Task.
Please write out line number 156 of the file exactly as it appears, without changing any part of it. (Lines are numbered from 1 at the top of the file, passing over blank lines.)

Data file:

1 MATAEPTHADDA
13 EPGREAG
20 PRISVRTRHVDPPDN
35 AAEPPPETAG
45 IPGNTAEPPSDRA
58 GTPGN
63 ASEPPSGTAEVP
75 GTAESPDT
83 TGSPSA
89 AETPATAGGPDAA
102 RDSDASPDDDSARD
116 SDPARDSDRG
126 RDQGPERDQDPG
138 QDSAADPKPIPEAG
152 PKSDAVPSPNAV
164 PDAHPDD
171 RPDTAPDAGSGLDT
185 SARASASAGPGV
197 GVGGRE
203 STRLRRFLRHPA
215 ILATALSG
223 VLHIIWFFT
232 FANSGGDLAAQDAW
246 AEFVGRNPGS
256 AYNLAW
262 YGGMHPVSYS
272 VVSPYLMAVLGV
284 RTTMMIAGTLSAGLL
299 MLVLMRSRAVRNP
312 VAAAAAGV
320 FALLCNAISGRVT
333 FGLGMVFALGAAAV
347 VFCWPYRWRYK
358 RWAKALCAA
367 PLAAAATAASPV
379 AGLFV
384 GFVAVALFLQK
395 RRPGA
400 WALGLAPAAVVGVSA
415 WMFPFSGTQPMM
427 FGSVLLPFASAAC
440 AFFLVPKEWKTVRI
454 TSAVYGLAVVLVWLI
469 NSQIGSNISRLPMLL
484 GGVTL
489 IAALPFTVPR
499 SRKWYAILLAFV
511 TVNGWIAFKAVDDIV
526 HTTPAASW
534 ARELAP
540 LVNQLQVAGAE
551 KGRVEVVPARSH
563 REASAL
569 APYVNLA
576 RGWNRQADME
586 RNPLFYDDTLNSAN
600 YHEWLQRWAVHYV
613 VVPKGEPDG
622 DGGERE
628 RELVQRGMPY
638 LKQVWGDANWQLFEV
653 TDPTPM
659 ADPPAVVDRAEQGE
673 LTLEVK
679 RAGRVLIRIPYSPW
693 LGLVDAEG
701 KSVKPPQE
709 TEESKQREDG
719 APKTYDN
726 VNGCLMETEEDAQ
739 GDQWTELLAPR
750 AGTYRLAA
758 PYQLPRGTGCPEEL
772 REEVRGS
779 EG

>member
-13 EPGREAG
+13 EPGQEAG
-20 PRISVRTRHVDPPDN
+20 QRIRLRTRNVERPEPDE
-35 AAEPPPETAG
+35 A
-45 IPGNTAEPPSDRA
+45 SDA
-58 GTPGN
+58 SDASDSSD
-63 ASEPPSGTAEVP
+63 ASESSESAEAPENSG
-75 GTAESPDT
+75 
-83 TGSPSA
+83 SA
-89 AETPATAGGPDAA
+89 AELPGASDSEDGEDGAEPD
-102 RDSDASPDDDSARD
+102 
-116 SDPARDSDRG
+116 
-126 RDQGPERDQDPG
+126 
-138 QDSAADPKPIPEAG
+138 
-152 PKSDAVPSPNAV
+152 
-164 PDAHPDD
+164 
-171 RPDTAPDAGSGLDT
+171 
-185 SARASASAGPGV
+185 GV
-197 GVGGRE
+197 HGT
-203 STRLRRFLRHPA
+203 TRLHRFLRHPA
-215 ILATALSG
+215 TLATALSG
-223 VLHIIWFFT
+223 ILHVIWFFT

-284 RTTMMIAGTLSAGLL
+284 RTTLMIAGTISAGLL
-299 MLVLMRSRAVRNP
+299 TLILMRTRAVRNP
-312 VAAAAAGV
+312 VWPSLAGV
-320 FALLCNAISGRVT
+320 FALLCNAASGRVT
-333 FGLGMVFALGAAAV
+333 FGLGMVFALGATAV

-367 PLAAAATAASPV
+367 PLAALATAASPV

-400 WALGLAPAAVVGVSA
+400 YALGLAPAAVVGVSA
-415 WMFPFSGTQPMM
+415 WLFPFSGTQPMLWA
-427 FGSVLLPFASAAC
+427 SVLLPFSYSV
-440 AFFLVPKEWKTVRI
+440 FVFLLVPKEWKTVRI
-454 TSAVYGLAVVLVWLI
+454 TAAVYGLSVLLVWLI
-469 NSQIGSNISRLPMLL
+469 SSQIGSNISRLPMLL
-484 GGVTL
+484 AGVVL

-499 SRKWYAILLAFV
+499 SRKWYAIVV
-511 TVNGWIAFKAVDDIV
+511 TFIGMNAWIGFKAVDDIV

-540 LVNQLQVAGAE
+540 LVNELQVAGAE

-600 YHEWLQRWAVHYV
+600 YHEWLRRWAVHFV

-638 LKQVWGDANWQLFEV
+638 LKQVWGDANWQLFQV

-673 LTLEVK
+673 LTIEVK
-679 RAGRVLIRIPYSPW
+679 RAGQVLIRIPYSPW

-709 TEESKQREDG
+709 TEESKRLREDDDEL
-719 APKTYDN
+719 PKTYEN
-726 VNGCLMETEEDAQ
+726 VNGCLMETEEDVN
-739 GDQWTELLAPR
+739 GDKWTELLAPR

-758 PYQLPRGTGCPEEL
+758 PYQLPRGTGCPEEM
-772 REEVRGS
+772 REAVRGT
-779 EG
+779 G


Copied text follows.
+673 LTIEVK